Michelle Trudeau-Spanjers spends about two hours a day commuting to and from her job at the University.
The principal laboratory technician in the University’s veterinary diagnostic lab said she used to make the trek from Forest Lake to her St. Paul campus job alone.
But since last week, Trudeau-Spanjers and four other University faculty and staff members have been riding together in the University’s first van pool, dubbed Van-GO.
Van-GO is a program sponsored by the Metropolitan Council in which groups of five to 15 people commute together in vans leased by the council. According to its Web site, the council pays 55 percent of the lease, while van poolers pay the other 45 percent, along with gas and parking fees.
Bill Stahlmann, parking and transportation services transit manager, said the University partnered with Van-GO because it supports alternative forms of transportation and wants employees and students to benefit from a good program.
“We want to reduce the amount of cars on campus to reduce congestion and pollution,” Stahlmann said. “We want to be green.”
Jacqueline Brudlos, parking and transportation services marketing coordinator, said van pooling is designed for people in areas where there is little or no bus service and is especially good for people who live 20 or more miles from work.
“We estimate that each person in a van pool will save $800 a year,” Brudlos said.
The Metropolitan Council Web site states the average cost for a person in a van pool is about $115 per month, and designated van drivers don’t pay anything.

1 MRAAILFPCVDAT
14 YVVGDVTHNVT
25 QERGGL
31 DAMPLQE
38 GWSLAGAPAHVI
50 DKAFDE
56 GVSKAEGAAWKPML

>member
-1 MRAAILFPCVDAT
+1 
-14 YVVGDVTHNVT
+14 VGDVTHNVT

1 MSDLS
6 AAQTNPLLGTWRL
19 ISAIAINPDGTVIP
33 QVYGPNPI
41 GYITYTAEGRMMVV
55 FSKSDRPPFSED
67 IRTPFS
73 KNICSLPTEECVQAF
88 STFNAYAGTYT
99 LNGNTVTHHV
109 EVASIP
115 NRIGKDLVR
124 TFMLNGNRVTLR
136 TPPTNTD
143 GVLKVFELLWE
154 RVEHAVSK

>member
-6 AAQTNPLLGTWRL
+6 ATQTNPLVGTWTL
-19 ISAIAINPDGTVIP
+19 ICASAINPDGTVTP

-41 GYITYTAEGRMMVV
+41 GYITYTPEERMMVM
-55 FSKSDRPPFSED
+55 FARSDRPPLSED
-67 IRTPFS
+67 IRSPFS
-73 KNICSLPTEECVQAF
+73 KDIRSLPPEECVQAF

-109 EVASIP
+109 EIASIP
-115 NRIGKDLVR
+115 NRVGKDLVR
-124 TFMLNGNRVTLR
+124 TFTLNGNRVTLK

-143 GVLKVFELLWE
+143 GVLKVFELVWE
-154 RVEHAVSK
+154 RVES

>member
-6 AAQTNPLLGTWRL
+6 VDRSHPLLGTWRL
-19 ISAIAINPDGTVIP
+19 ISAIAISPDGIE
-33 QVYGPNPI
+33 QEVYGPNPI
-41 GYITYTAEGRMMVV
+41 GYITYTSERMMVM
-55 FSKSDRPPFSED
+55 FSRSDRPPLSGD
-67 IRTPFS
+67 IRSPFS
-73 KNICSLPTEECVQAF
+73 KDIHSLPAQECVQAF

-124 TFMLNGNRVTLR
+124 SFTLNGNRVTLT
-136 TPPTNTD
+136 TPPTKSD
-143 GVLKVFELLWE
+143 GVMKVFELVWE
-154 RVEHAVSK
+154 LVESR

Faculty and staff members can save even more money now because the program is offering a promotion in which van poolers have to pay only for gas during the first month, Brudlos said.
Trudeau-Spanjers said she paid $44 for gas for the van this month.
“But that’s what I would usually pay per week just on gas (driving alone),” she said.
Brudlos said the University is currently only coordinating Van-GO for faculty and staff. It would be tougher to offer to students, she said, because they often have variable schedules and most are not eligible to drive the leased vans.
“A rider could be a freshman or student of any level, but a driver would have to be 25,” Brudlos said.
First-year student Christine Diegnau said her schedule makes her drive to school by herself, but she would rather car pool or use a program like Van-GO.
“It kind of solves all the problems of commuting,” she said. “You don’t have to drive, but you don’t have to ride the bus. The bus kind of scares me.”
Trudeau-Spanjers said she’s been very happy with her van pool so far and hopes the program will grow.
“It would be great if we could get one van pool going to St. Paul and one going to Minneapolis,” she said.